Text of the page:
Hmmm… that offer you mentioned back at your blog may need some serious consideration. How old are Grade Fives?
I’ve been pondering this whole aspect of meeting people in our networks f2f myself.
As you say meeting f2f is cherry on the cake. The main reason opportunities arise from f2f meetings is because provide extra opportunities to engage more deeply in the conversations. While I have meet several people f2f I also realize majority in my network I will never get an opportunity to meet. The downside of my interactions online have increased my awareness of how geographically isolated I am here in Perth.
What if we think of this from a different perspective? If the highlight of these conferences is meeting people, and social media should alleviate the need to meet everyone, maybe the actual problem is the lack of value, or perceived value, in these types of conferences.
Jen, this is certainly a different angle to consider. I know that the idea of gathering online network members together specifically to meet and enjoy each others’ company is not new – it didn’t take a specific conference to organise the TALO Swapmeets of 2005 and 2007 – the meet up became the event, which is really the point Ryan Bretag was making in the post I referenced above. Of course the 2006 and 2008 events in NZ and Thailand became unconference travelling roadshows known as FLNW (Future of Learning in a Networked World).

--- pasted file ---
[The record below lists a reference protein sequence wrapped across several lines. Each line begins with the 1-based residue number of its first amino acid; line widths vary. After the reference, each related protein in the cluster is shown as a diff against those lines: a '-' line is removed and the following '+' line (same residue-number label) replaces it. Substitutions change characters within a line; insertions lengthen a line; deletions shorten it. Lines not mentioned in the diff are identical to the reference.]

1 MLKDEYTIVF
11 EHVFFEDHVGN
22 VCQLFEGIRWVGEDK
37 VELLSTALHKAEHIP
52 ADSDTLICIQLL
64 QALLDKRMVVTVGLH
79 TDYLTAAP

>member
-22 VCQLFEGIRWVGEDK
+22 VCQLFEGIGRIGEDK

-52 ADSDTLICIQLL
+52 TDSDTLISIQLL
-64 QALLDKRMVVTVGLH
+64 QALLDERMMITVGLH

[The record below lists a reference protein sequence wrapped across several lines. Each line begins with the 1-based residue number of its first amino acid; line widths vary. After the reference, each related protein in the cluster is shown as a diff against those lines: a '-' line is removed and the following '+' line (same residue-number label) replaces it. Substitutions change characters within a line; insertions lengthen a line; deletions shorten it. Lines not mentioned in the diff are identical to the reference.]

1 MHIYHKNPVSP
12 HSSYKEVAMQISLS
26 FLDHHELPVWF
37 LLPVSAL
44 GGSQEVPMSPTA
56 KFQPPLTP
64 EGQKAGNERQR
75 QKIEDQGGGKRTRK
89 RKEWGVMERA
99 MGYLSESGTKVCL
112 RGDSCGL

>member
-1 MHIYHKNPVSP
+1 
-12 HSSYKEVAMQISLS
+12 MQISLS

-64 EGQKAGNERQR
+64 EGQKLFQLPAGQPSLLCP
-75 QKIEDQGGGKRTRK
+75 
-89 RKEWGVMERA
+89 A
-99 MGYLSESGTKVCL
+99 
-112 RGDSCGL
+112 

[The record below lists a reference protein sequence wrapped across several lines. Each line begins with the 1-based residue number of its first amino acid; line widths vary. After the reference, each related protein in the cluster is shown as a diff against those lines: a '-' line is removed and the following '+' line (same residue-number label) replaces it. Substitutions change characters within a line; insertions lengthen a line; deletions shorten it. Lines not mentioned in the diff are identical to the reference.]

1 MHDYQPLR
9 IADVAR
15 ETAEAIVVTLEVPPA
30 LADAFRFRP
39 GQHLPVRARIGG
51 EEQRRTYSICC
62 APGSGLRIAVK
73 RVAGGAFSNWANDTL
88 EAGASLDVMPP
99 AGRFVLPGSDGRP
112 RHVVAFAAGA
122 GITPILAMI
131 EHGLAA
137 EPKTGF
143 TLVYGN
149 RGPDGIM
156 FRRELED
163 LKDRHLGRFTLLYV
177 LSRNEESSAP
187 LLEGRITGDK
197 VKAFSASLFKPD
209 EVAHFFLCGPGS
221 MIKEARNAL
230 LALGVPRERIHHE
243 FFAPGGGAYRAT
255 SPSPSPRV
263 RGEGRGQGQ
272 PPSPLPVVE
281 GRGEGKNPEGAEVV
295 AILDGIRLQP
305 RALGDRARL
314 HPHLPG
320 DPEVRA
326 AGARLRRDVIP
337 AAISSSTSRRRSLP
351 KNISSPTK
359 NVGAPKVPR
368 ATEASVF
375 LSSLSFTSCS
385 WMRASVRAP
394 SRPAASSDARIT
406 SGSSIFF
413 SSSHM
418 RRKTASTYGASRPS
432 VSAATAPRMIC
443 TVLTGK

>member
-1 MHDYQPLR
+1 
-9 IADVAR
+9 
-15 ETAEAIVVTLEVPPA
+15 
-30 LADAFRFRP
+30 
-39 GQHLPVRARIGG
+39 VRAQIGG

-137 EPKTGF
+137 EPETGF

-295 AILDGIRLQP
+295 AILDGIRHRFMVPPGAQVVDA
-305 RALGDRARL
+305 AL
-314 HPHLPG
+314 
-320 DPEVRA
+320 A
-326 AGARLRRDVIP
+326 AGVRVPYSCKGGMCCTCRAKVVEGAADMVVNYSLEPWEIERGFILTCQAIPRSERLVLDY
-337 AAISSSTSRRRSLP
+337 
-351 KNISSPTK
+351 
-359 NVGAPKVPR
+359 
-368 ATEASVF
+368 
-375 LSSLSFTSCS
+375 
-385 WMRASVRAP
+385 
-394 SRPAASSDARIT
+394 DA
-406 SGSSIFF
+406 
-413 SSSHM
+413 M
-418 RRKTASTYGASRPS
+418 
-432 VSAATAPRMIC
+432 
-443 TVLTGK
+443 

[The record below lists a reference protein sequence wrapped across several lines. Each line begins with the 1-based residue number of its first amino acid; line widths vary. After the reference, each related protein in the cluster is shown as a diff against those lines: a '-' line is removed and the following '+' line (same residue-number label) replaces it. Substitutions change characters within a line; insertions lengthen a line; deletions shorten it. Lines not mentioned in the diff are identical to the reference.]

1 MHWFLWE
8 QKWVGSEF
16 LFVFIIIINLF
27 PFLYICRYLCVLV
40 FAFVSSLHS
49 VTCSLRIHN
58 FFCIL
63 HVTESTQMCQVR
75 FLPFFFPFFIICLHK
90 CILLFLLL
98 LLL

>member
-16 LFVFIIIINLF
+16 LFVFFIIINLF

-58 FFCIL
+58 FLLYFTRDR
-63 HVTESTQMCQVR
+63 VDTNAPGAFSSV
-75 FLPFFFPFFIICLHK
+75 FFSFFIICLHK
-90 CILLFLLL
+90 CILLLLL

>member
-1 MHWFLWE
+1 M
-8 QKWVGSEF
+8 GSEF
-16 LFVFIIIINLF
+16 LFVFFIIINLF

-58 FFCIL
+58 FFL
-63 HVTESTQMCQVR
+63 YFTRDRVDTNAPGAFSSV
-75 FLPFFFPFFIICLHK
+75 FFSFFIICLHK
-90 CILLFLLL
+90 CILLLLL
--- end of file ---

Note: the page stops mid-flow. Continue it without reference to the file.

In the end, my blog post was more about my own insecurities and some of attempt to present an alternative viewpoint to conference posts dominated by who was being spoken with as opposed to what was being spoken about. But I’m not the only one who’s made this observation. David Jakes made a similar observation in his highly-commented-on post when he wrote:
It is just that I would not want the awesome things we can create together online to be of lesser value than more traditional exchanges of information and ideas when f2f. This is new ground for education (still) and we don’t need to hang on to old perceptions to make it more valuable. Online network communication of the type experienced in the education sphere is a high value commodity just as is.